During the month of June, one is hard-pressed to miss the avalanche of rainbow marketing flooding our inboxes, social media feeds, and many of our favourite stores. Yet, while we revel in this outpouring of visibility that LGBTQ2+ activists and trailblazers before us likely only dreamed about, we’re also cautious.
We all know that generating Pride-themed logos, products, and company swag does not equate to a business doing the difficult internal work that makes their workplace safe and supportive of sexual and gender diversity. At our most cynical, we worry that these external-facing affirmations of the community create a façade that allows companies to attract people and cultivate a market segment without actually taking an inventory of their policies, personnel, procedures, and partnerships. Does Pride-themed branding really matter when an LGBTQ2+ person can join a company and not find themselves reflected in leadership, in how policies are written, or in the resources and professional development opportunities available to other team members?
As many members of the queer community wisely remind us, Pride is a protest. This is another way of saying that it is not just a time for celebration but also a time to create change and challenge the status quo. Pride is about championing outsiders and recognizing no one should be degraded or disadvantaged for who they are or who they love. Keeping these foundational values of Pride in mind, here are some things that you and your company can do to celebrate Pride during June and year-round:
Pride is not the time to play it safe and toe the line. Instead, it is the time for thoughtful disruption and commotion around how to be more inclusive. Instead of the standard rainbow flag, consider Philadelphia’s ’More Color, More Pride’ flag inclusive of queer people of colour increasingly adopted by leading LGBTQ2+ organizations and thoughtful brands that understand the importance of intersectionality. You should also consider the ‘Progress’ Pride flag created by Daniel Quasar, which integrates symbolism into the traditional rainbow flag that celebrates Black, Indigenous, and People of Colour (BIPOC) in addition to the transgender community.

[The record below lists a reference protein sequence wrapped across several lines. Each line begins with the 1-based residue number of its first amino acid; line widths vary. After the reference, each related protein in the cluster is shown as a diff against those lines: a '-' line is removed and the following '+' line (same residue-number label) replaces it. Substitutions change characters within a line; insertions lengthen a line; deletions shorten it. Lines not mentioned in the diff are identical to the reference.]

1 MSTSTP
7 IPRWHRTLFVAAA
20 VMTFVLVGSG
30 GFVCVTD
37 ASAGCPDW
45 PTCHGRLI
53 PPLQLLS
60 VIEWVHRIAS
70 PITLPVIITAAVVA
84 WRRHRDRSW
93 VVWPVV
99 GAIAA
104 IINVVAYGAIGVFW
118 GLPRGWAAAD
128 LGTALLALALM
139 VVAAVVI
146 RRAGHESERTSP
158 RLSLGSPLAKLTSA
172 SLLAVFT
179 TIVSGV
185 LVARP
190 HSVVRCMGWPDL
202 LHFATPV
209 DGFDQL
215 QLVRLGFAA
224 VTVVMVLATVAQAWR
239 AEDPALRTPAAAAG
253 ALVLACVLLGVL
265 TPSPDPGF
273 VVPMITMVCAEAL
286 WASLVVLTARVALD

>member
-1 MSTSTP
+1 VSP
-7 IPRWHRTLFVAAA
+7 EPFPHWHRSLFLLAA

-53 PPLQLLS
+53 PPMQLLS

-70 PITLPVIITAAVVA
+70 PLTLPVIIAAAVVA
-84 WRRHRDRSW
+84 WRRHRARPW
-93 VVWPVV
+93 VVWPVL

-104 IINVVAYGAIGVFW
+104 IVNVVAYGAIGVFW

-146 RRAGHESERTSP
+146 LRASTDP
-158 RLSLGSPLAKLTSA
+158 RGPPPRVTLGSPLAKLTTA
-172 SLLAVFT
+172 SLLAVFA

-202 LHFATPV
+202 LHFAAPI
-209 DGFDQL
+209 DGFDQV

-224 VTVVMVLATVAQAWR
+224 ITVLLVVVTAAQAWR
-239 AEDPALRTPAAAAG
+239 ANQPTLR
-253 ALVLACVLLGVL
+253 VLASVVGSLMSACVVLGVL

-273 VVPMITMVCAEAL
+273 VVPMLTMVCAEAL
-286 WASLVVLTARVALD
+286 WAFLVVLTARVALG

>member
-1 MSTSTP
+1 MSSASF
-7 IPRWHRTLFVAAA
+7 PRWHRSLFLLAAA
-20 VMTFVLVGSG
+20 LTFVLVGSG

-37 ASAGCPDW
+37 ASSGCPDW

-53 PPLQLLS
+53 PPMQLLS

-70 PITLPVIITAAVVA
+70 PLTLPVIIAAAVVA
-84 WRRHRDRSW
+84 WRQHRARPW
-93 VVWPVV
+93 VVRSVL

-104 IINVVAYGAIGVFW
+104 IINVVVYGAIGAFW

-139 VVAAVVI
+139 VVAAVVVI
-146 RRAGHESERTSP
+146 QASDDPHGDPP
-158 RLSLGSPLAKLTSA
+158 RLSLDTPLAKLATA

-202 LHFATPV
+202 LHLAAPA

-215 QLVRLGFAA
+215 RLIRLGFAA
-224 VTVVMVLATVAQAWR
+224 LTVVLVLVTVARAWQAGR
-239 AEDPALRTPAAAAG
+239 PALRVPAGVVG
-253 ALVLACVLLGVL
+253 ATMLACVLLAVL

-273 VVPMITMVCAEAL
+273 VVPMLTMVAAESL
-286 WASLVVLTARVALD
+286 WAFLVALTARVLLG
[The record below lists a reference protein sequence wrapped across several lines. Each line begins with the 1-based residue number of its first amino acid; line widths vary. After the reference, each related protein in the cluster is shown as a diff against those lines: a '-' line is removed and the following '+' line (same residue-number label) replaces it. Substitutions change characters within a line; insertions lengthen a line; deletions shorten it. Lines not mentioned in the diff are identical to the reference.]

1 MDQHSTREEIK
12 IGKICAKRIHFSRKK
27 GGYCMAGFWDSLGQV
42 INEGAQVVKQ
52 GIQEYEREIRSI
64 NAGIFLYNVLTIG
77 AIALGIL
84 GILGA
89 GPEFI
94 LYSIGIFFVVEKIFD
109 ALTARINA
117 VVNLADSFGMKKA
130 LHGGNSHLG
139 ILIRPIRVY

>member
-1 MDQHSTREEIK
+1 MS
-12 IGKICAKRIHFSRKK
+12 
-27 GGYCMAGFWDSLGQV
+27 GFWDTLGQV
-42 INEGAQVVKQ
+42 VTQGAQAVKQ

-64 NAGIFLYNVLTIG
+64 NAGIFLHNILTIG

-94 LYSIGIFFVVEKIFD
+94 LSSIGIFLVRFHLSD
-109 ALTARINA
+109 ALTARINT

Pride is the time for some thoughtful disruption and commotion around being more inclusive.
Society increasingly expects businesses to be socially responsible and vocalize their values, supporting a sustainable and equitable world. Is your company making its stance clear concerning LGBTQ2+ inclusive legislation domestically and in other international regions of operation? Are you taking advantage of company opportunities to volunteer and donation-match for LGBTQ2+ nonprofits and community organizations? Pride requires us to move beyond symbolism and into tangible action.
We can sometimes fall into the trap of utilizing the entire LGBTQ2+ acronym when really our efforts are disproportionately focused on certain strands of the community. Every character represents an identity, and sometimes we use the acronym when our programming or representation is really only reflective of select queer realities. Pay special attention to how you are centring queer people of colour, trans voices, and bi+ experiences in addition to white gay men and lesbian women. Interrogate whether your discussions, events, and educational offerings touch upon the breadth of struggles in the community, including those faced by intersex people, people on the asexual spectrum, or people who identify with non-Western queer identities such as the North American Indigenous Two-Spirit or South Asian Hijra communities.
Every character represents an identity, and sometimes we use the acronym when our programming or representation is really only reflective of select queer realities.